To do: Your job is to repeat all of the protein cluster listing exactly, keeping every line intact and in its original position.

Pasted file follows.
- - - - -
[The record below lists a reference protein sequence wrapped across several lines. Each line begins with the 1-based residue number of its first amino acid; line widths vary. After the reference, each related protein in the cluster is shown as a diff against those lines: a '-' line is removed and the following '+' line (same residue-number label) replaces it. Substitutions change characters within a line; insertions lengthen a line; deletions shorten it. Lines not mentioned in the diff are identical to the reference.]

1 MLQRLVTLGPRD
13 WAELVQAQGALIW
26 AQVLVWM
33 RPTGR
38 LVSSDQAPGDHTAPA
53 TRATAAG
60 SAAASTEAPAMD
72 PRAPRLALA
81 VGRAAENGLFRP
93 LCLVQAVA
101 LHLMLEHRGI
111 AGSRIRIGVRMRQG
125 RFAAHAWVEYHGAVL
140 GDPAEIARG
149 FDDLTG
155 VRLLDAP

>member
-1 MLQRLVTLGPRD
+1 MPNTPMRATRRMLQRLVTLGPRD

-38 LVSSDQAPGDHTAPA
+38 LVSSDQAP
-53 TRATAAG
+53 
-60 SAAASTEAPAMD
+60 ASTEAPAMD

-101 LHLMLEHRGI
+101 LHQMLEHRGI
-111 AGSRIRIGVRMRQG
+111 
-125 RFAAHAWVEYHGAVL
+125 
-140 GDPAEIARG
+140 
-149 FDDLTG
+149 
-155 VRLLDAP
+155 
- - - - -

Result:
[The record below lists a reference protein sequence wrapped across several lines. Each line begins with the 1-based residue number of its first amino acid; line widths vary. After the reference, each related protein in the cluster is shown as a diff against those lines: a '-' line is removed and the following '+' line (same residue-number label) replaces it. Substitutions change characters within a line; insertions lengthen a line; deletions shorten it. Lines not mentioned in the diff are identical to the reference.]

1 MLQRLVTLGPRD
13 WAELVQAQGALIW
26 AQVLVWM
33 RPTGR
38 LVSSDQAPGDHTAPA
53 TRATAAG
60 SAAASTEAPAMD
72 PRAPRLALA
81 VGRAAENGLFRP
93 LCLVQAVA
101 LHLMLEHRGI
111 AGSRIRIGVRMRQG
125 RFAAHAWVEYHGAVL
140 GDPAEIARG
149 FDDLTG
155 VRLLDAP

>member
-1 MLQRLVTLGPRD
+1 MPNTPMRATRRMLQRLVTLGPRD

-38 LVSSDQAPGDHTAPA
+38 LVSSDQAP
-53 TRATAAG
+53 
-60 SAAASTEAPAMD
+60 ASTEAPAMD

-101 LHLMLEHRGI
+101 LHQMLEHRGI
-111 AGSRIRIGVRMRQG
+111 
-125 RFAAHAWVEYHGAVL
+125 
-140 GDPAEIARG
+140 
-149 FDDLTG
+149 
-155 VRLLDAP
+155 